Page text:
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Understanding the Eviction Process

In an ideal world, a peaceful landlord-tenant relationship is a mutually beneficial situation where one party has a home to live in and the other enjoys an income from their asset, and neither one of the parties involved would want to disrupt this peaceful scene. However, sometimes that is not the case and the property owner is in the unhappy position of having to consider eviction.

What is eviction?

The laws on evictions are dealt with in the Prevention of Illegal Eviction from and Unlawful Occupation of Land Act, also known as the PIE Act.  The PIE Act aims to protect both the rights of property owners and occupiers. It forms the backbone of eviction law and defines the process of evictions as well as protects occupiers from unlawful evictions. 

The right to shelter is enshrined in the South African Constitution, which prevents evictions without a court order.

Reasons for eviction

An occupier may be evicted from a property if they violate the terms of their lease or rental agreement or if the property owner has a valid reason for seeking an eviction.  Some specific reasons why someone may be evicted include:

  • Non-payment of rent
  • Breach of the lease
  • End of the lease term
  • Illegal activity
  • Disruptive behaviour
  • Sale of the property

Eviction process

Notice

The tenant will only be deemed to be an unlawful occupier if the lease agreement has come to an end, whether by cancellation due to a breach by the tenant or by due notice given in terms of the lease.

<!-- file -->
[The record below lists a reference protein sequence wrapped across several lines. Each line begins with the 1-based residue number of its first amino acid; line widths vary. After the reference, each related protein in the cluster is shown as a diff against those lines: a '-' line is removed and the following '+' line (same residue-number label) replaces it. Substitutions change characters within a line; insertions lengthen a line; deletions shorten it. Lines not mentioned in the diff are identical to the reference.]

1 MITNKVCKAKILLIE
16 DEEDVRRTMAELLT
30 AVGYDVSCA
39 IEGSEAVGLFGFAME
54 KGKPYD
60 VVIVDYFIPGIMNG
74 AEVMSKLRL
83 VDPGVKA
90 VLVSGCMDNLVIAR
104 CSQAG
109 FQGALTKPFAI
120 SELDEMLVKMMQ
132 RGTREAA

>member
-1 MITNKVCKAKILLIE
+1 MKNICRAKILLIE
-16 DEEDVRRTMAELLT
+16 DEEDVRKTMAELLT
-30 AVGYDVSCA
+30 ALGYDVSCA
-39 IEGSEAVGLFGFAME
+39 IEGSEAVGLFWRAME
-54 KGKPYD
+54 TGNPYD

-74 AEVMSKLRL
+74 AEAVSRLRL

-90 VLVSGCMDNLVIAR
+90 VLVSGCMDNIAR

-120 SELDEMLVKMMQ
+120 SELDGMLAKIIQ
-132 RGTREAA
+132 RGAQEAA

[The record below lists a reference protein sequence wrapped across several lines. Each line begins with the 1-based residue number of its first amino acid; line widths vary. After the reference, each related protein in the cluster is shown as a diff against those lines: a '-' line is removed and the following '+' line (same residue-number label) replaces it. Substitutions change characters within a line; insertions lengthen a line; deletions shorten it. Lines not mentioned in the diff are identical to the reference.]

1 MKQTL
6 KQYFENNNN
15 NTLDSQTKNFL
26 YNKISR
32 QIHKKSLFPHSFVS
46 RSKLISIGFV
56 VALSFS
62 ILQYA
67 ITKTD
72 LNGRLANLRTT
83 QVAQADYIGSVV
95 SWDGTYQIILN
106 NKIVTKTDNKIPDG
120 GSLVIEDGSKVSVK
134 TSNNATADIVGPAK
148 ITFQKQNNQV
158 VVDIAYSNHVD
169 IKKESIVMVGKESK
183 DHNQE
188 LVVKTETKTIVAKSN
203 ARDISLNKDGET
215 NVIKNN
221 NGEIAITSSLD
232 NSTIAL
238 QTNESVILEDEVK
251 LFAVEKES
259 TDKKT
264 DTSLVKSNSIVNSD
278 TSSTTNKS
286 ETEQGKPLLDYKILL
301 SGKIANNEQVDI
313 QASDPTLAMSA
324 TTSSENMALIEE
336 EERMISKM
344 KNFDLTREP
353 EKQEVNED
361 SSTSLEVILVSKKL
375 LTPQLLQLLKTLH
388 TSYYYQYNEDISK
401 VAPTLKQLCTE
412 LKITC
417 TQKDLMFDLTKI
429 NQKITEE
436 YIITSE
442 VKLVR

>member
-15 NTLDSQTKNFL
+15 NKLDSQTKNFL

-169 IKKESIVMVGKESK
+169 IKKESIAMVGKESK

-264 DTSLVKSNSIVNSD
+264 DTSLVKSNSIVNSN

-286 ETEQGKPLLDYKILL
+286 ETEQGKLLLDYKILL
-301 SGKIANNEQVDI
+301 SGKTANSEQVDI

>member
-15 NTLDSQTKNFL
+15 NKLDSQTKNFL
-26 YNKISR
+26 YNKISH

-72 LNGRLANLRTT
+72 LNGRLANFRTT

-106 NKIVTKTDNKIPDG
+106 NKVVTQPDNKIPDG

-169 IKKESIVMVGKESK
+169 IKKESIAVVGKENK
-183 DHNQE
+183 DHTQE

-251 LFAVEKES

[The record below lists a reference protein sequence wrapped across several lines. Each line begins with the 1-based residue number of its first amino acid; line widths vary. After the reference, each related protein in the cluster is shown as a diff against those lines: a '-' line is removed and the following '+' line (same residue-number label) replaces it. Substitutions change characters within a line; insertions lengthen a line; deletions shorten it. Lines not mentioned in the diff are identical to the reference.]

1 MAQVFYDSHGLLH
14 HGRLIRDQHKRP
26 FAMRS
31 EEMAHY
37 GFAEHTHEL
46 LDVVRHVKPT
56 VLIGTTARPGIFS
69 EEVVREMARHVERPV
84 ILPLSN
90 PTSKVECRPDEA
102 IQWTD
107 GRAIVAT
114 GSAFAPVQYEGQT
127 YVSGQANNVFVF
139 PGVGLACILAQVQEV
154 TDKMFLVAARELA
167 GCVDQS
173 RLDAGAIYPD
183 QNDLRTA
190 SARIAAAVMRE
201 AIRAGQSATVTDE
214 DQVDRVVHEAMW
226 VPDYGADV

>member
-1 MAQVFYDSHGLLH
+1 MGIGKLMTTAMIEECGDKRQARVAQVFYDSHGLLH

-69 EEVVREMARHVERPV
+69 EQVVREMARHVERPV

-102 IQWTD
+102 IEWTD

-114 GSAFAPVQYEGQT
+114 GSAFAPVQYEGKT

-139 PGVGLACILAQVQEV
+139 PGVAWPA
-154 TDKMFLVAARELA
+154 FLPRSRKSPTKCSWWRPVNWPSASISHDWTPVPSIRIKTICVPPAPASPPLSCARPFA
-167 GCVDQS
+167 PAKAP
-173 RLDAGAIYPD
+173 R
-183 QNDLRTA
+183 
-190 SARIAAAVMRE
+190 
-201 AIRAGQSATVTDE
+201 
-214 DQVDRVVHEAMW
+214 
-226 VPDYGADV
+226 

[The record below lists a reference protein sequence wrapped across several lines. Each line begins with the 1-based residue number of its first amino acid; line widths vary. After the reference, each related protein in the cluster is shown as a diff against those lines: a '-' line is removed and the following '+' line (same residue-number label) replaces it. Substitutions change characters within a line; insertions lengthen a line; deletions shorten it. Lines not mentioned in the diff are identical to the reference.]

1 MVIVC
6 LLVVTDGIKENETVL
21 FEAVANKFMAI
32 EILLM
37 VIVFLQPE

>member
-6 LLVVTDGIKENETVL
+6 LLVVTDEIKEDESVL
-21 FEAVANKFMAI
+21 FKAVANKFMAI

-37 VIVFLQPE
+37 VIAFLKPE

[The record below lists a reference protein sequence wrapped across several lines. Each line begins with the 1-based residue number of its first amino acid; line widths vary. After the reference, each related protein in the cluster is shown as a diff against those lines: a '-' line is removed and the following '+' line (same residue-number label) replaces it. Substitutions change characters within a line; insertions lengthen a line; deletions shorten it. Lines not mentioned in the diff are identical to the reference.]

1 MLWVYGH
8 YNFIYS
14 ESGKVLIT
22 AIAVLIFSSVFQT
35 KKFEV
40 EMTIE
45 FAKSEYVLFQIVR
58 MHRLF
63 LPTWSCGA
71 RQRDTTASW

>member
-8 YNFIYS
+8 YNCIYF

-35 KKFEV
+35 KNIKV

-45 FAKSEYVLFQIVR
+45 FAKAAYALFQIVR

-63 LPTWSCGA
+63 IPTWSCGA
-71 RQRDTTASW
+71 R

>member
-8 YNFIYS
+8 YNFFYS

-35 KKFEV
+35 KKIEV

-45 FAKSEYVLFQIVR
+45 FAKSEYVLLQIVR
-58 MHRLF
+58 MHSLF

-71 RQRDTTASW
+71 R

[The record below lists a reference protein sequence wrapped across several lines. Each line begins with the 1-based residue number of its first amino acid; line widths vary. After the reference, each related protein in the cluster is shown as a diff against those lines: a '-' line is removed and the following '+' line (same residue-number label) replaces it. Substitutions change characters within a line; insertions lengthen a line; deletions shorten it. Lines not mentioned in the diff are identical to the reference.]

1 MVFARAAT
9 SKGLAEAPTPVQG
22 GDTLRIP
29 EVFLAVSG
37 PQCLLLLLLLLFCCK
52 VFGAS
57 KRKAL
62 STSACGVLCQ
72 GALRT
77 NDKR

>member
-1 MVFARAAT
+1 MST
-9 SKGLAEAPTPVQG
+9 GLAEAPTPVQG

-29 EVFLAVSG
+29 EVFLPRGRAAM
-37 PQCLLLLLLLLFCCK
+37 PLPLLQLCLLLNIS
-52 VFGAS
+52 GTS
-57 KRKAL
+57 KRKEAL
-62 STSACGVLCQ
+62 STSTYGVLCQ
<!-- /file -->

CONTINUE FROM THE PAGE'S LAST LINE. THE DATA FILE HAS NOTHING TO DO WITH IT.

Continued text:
The landlord must first serve a written notice to the occupier, clearly stating the reason for eviction.  The notice should:

  • Be in writing and delivered personally or by registered mail.
  • Specify the nature of the breach and the consequences of non-compliance.
  • Include a reasonable timeframe for the occupier to rectify the breach or vacate the premises.
  • Inform the occupier of their right to seek legal advice or assistance from the Rental Housing Tribunal.

Court Application

If the occupant fails to remedy the breach within the timeframe and the occupant remains in occupation of the premises, the landlord can apply to the Magistrate’s Court for an eviction order.  

The application must be accompanied by supporting evidence. The court will then set a court date and notify both parties.

Court hearing

Both the landlord and occupant have the right to be present and represented at the court hearing. 

The landlord approaches the court on the basis of ownership alone and the unlawful occupation. The occupier may rely on special circumstances and they have to raise and present the special circumstances to the court.

The court gives special consideration to the rights of children, households headed by women, elderly, and disabled persons.

The court may only grant the eviction after considering all the relevant circumstances and has a wide discretion in ordering the date on which the unlawful occupier is to vacate.

The circumstances to be considered by a court in determining whether an eviction order will be just and equitable are outlined in s 6(3) of the PIE Act.

If granted, the eviction order will specify a date by which the tenant must vacate the property.  The order needs to be served on both parties and the relevant municipality.  It is important to note that a landlord cannot evict the occupier before the date specified on the order.

Execution of the order

If the occupier fails to vacate by the deadline, the landlord can approach the Sheriff of the Court to enforce the eviction order.  The Sheriff will then attend the property with law enforcement officers, and remove and safely store the occupier’s belongings. 

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Please note that the information provided in this blog post is general in nature and should not be construed as legal advice. For specific legal guidance, we encourage you to reach out to our team of experienced attorneys.

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